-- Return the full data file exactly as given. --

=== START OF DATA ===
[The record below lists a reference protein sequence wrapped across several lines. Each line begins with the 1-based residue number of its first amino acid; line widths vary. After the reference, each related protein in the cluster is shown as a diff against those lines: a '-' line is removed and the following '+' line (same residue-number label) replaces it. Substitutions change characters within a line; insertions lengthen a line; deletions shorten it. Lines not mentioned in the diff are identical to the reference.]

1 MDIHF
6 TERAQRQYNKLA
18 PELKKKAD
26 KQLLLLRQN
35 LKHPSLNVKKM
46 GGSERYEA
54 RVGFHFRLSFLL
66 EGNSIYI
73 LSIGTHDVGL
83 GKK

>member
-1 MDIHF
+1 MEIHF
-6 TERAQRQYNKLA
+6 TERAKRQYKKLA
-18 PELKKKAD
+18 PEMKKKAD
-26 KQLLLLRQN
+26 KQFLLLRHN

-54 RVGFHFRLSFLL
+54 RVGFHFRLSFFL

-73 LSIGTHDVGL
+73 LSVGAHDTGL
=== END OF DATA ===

[The record below lists a reference protein sequence wrapped across several lines. Each line begins with the 1-based residue number of its first amino acid; line widths vary. After the reference, each related protein in the cluster is shown as a diff against those lines: a '-' line is removed and the following '+' line (same residue-number label) replaces it. Substitutions change characters within a line; insertions lengthen a line; deletions shorten it. Lines not mentioned in the diff are identical to the reference.]

1 MDIHF
6 TERAQRQYNKLA
18 PELKKKAD
26 KQLLLLRQN
35 LKHPSLNVKKM
46 GGSERYEA
54 RVGFHFRLSFLL
66 EGNSIYI
73 LSIGTHDVGL
83 GKK

>member
-1 MDIHF
+1 MEIHF
-6 TERAQRQYNKLA
+6 TERAKRQYKKLA
-18 PELKKKAD
+18 PEMKKKAD
-26 KQLLLLRQN
+26 KQFLLLRHN

-54 RVGFHFRLSFLL
+54 RVGFHFRLSFFL

-73 LSIGTHDVGL
+73 LSVGAHDTGL